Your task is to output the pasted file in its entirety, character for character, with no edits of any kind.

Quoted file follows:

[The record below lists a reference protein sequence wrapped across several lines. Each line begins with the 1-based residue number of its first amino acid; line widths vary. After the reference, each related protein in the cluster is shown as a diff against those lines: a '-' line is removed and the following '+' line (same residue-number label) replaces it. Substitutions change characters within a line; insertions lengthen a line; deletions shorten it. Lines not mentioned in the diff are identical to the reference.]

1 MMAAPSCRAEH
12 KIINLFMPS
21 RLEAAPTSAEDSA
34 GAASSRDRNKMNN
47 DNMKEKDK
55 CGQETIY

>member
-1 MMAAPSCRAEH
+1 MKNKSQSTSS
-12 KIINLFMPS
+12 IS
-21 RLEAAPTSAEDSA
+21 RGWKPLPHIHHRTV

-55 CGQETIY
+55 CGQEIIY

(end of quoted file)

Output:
[The record below lists a reference protein sequence wrapped across several lines. Each line begins with the 1-based residue number of its first amino acid; line widths vary. After the reference, each related protein in the cluster is shown as a diff against those lines: a '-' line is removed and the following '+' line (same residue-number label) replaces it. Substitutions change characters within a line; insertions lengthen a line; deletions shorten it. Lines not mentioned in the diff are identical to the reference.]

1 MMAAPSCRAEH
12 KIINLFMPS
21 RLEAAPTSAEDSA
34 GAASSRDRNKMNN
47 DNMKEKDK
55 CGQETIY

>member
-1 MMAAPSCRAEH
+1 MKNKSQSTSS
-12 KIINLFMPS
+12 IS
-21 RLEAAPTSAEDSA
+21 RGWKPLPHIHHRTV

-55 CGQETIY
+55 CGQEIIY